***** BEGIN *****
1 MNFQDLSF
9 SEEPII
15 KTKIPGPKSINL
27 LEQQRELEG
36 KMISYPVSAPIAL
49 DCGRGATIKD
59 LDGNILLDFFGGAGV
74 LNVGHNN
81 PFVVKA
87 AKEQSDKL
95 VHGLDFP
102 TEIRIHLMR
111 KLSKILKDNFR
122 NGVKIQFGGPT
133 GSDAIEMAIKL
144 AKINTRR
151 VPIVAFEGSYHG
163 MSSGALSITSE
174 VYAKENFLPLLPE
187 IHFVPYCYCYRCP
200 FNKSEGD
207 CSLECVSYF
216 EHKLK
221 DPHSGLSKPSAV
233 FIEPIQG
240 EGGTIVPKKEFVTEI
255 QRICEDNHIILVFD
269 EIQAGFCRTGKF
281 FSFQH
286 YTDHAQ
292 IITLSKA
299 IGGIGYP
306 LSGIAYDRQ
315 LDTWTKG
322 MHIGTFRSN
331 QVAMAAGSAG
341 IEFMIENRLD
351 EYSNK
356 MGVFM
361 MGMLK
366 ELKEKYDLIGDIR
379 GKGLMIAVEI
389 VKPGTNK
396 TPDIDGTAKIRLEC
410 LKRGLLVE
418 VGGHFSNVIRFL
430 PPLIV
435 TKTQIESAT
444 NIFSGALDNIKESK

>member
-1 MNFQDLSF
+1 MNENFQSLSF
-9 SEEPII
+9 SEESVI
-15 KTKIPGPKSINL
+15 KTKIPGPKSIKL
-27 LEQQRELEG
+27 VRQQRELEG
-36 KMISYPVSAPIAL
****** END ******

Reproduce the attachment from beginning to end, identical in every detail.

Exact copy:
1 MNFQDLSF
9 SEEPII
15 KTKIPGPKSINL
27 LEQQRELEG
36 KMISYPVSAPIAL
49 DCGRGATIKD
59 LDGNILLDFFGGAGV
74 LNVGHNN
81 PFVVKA
87 AKEQSDKL
95 VHGLDFP
102 TEIRIHLMR
111 KLSKILKDNFR
122 NGVKIQFGGPT
133 GSDAIEMAIKL
144 AKINTRR
151 VPIVAFEGSYHG
163 MSSGALSITSE
174 VYAKENFLPLLPE
187 IHFVPYCYCYRCP
200 FNKSEGD
207 CSLECVSYF
216 EHKLK
221 DPHSGLSKPSAV
233 FIEPIQG
240 EGGTIVPKKEFVTEI
255 QRICEDNHIILVFD
269 EIQAGFCRTGKF
281 FSFQH
286 YTDHAQ
292 IITLSKA
299 IGGIGYP
306 LSGIAYDRQ
315 LDTWTKG
322 MHIGTFRSN
331 QVAMAAGSAG
341 IEFMIENRLD
351 EYSNK
356 MGVFM
361 MGMLK
366 ELKEKYDLIGDIR
379 GKGLMIAVEI
389 VKPGTNK
396 TPDIDGTAKIRLEC
410 LKRGLLVE
418 VGGHFSNVIRFL
430 PPLIV
435 TKTQIESAT
444 NIFSGALDNIKESK

>member
-1 MNFQDLSF
+1 MNENFQSLSF
-9 SEEPII
+9 SEESVI
-15 KTKIPGPKSINL
+15 KTKIPGPKSIKL
-27 LEQQRELEG
+27 VRQQRELEG
-36 KMISYPVSAPIAL